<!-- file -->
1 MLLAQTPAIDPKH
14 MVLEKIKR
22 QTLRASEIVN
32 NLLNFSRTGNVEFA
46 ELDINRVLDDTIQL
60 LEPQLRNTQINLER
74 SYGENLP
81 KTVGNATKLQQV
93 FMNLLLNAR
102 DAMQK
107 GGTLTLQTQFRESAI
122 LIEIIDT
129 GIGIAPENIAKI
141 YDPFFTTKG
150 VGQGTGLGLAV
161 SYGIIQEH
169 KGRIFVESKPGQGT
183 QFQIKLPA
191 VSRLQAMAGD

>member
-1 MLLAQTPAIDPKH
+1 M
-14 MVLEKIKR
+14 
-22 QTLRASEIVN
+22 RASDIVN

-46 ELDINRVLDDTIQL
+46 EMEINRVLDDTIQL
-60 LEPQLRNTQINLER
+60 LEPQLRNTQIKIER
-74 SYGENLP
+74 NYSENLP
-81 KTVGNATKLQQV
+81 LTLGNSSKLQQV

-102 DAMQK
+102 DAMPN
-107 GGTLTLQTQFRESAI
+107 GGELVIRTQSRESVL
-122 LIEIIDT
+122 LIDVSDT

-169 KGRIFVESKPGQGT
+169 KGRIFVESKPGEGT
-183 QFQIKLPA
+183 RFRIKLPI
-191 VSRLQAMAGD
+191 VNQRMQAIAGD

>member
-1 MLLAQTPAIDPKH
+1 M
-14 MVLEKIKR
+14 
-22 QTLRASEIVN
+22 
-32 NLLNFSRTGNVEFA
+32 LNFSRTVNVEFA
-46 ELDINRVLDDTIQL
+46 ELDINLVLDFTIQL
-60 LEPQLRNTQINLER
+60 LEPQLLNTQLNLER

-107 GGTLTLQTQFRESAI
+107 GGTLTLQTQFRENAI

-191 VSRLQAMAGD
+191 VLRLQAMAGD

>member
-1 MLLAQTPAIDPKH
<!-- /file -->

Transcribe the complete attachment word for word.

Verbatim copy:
1 MLLAQTPAIDPKH
14 MVLEKIKR
22 QTLRASEIVN
32 NLLNFSRTGNVEFA
46 ELDINRVLDDTIQL
60 LEPQLRNTQINLER
74 SYGENLP
81 KTVGNATKLQQV
93 FMNLLLNAR
102 DAMQK
107 GGTLTLQTQFRESAI
122 LIEIIDT
129 GIGIAPENIAKI
141 YDPFFTTKG
150 VGQGTGLGLAV
161 SYGIIQEH
169 KGRIFVESKPGQGT
183 QFQIKLPA
191 VSRLQAMAGD

>member
-1 MLLAQTPAIDPKH
+1 M
-14 MVLEKIKR
+14 
-22 QTLRASEIVN
+22 RASDIVN

-46 ELDINRVLDDTIQL
+46 EMEINRVLDDTIQL
-60 LEPQLRNTQINLER
+60 LEPQLRNTQIKIER
-74 SYGENLP
+74 NYSENLP
-81 KTVGNATKLQQV
+81 LTLGNSSKLQQV

-102 DAMQK
+102 DAMPN
-107 GGTLTLQTQFRESAI
+107 GGELVIRTQSRESVL
-122 LIEIIDT
+122 LIDVSDT

-169 KGRIFVESKPGQGT
+169 KGRIFVESKPGEGT
-183 QFQIKLPA
+183 RFRIKLPI
-191 VSRLQAMAGD
+191 VNQRMQAIAGD

>member
-1 MLLAQTPAIDPKH
+1 M
-14 MVLEKIKR
+14 
-22 QTLRASEIVN
+22 
-32 NLLNFSRTGNVEFA
+32 LNFSRTVNVEFA
-46 ELDINRVLDDTIQL
+46 ELDINLVLDFTIQL
-60 LEPQLRNTQINLER
+60 LEPQLLNTQLNLER

-107 GGTLTLQTQFRESAI
+107 GGTLTLQTQFRENAI

-191 VSRLQAMAGD
+191 VLRLQAMAGD

>member
-1 MLLAQTPAIDPKH